Irene Gallo promoted at Tor.com. This is some excellent news: Irene Gallo, who’s been an integral part of Tor.com, has been promoted to Vice President and Publisher for the site. She’s been at Tor for nearly 30 years, and a lot of the company’s excellent covers owe a lot to her direction. But more than that, she’s helped shape the website to what it is today. Tor.com could have very easily have been a random promotional site for Tor books, but it’s definitely something more (Barnes & Noble’s Sci-Fi and Fantasy Blog, under Joel Cunningham’s direction, is much the same way.) — it’s an essential source of genre industry news, and it provides some fantastic commentary on the world of science fiction and fantasy. I’m excited to see where she takes it next.
Goodbye, ThinkGeek. Nerd commerce site ThinkGeek is officially shutting down and migrating over to GameSpot, where a “curated selection” will be available. As someone who’s browsed and shopped at the site for at least a decade, I’m bummed out by this, because their whimsical nature is most certainly not going to survive. I picked up a Star Wars teapot in their "moving" sale.
NYT’s visions from the future. The New York Times has been releasing a series of Op-Eds called Op-Ed from the Future, written by a whole bunch of notable science fiction authors: Ted Chiang, Hannu Rajaniemi, Malka Older, and Cory Doctorow. The project comes from Susan Fowler, the Times’ Opinion Technology editor, who wrote that “science fiction is so powerful and effective because it takes the problems and issues we face today and puts them into new situations and contexts, allowing us to see them more clearly.” That’s a pretty run-of-the-mill explanation for the value of SF, but seeing these sorts of stories published in the NYT is a huge thing.
These are some pretty spectacular works of fiction, which get to the root of some fundamental problems going on right now. Chiang’s entry about a project that genetically engineers low-income children is devastating, because it punctures a nice hole in the great American myth that talent and intelligence are things that can lift you out of poverty. Rajaniemi’s story is about a kid dealing with the pitfalls of AR; Older’s piece imagines Latin America forming an EU-like economic bloc, and the panic it would case US politicians; and Doctorow’s entry is a pointed argument about news dissemination, platforms and megacompanies that I thought for a split second wasn’t from the future at all. All are really worth giving a read, and I’m looking forward to seeing what comes next in the series.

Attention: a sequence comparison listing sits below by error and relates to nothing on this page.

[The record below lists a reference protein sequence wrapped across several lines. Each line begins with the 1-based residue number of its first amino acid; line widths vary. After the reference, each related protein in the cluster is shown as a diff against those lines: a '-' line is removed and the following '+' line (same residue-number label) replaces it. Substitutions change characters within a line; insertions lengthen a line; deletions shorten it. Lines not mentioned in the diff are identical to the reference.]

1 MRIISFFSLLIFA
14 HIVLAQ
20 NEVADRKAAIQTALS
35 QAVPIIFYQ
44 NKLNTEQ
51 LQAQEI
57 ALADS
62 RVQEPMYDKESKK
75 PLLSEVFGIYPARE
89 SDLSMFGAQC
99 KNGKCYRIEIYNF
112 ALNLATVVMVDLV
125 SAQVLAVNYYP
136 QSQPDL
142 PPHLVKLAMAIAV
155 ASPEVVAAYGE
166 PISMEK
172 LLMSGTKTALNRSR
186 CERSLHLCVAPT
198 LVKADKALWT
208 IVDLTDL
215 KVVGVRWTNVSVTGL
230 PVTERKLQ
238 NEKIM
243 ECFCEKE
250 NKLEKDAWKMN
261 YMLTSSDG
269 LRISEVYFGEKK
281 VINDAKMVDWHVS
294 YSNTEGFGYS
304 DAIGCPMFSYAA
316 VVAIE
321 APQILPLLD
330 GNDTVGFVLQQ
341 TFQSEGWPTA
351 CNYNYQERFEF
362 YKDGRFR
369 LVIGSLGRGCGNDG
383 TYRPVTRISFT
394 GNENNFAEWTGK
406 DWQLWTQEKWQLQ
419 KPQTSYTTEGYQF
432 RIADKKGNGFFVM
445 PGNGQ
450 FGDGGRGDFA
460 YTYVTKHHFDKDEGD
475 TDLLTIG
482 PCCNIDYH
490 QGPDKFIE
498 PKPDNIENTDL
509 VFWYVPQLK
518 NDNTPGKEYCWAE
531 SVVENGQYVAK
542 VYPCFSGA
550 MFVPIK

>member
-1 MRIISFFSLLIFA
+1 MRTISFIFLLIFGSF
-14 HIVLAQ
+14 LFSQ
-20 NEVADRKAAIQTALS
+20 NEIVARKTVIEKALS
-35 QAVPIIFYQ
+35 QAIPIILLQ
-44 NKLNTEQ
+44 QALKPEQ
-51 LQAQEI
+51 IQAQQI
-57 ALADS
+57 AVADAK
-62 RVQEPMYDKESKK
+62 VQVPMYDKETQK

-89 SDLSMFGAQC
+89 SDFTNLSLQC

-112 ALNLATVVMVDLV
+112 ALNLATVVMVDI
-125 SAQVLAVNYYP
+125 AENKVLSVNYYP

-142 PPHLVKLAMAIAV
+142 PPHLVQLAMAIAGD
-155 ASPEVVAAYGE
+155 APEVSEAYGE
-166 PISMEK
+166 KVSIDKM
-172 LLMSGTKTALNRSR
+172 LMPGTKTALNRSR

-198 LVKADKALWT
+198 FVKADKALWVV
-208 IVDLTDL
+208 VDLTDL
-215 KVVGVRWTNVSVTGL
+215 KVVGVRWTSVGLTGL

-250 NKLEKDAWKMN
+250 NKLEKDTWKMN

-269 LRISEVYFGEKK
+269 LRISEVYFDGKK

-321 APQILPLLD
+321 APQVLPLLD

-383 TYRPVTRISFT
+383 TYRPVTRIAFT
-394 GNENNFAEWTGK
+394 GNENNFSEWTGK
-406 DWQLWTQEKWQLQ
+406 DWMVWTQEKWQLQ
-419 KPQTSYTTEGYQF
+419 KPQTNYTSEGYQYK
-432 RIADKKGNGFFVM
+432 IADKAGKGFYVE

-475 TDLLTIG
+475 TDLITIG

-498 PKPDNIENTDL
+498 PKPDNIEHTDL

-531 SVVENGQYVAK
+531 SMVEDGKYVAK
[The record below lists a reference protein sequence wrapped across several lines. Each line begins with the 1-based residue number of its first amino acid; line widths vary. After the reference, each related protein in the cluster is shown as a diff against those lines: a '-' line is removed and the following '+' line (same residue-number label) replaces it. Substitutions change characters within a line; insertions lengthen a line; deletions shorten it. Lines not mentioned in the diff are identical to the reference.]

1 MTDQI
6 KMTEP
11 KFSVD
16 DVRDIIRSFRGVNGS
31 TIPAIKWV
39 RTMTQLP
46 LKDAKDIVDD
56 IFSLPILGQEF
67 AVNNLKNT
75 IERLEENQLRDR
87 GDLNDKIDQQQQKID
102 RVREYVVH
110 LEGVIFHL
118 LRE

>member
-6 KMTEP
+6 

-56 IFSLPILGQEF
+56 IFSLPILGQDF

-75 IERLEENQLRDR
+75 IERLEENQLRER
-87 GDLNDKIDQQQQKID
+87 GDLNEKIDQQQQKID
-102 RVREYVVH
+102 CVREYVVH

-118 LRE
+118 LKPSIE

Amazon’s problems with counterfeiting. In other New York Times linkage, David Streitfeld has an interesting read about the problems that publishers face on Amazon with counterfeit products. “Amazon, which does not break out revenue or profit from bookselling or publishing, assumes that everyone on its platform operates in good faith until proven otherwise,” he writes. This isn’t a problem that’s limited just to Amazon - but to major social media platforms in general: they’re simply too big to keep a close eye on what they’re selling, whether that’s books, users, or content. For publishing, that’s a problem, given publishing’s thin margins. Piracy is already an issue for writers and authors (not even just with books — I’ve had articles and pictures scraped by other sites.), this just feels like insult to injury.
WarnerMedia is developing series adaptation of Station Eleven. This is cool news. WarnerMedia is developing Emily St. John Mandel’s post apocalyptic novel Station Eleven for its streaming service. (The same place the just-announced Dune series is headed). I really enjoyed Station Eleven, and will be interested in seeing how this turns out. Hiro Murai, who’s done a lot of fantastic work on Atlanta, is slated to direct and produce, which is a good sign.
I’m still reading Star Wars: Alphabet Squadron. I had to set it aside while I finished a couple of other books. One of those was Silver in the Wood, a novelette (?) by Emily Tesh. It’s a touching story about two queer characters, Tobias, a Green Man, and Silver, a man who stumbles on his cottage in the forest. The forest and Tobias has some long history, and there’s a dangerous presence lurking in the shadows. It’s a really good piece of folklore, although it felt like it got a little unfocused at points. Still, it’s just over a hundred pages, and it’s easy to tear through in a sitting or two.
On the horizon: Max Gladstone’s Empress of Forever, Suzanne Palmer’s Finder, Dan Moren’s The Bayern Agenda, Adrian Tchaikovsky’s Children of Ruin, and a couple of others. I’ve got a short list of nonfiction books that I need to dig into as well, including the new one from Richard Preston, Douglas Brinkley’s history of the Apollo program, and a couple of others.
That's all for this week. As always, let me know what you think, and what you've been reading!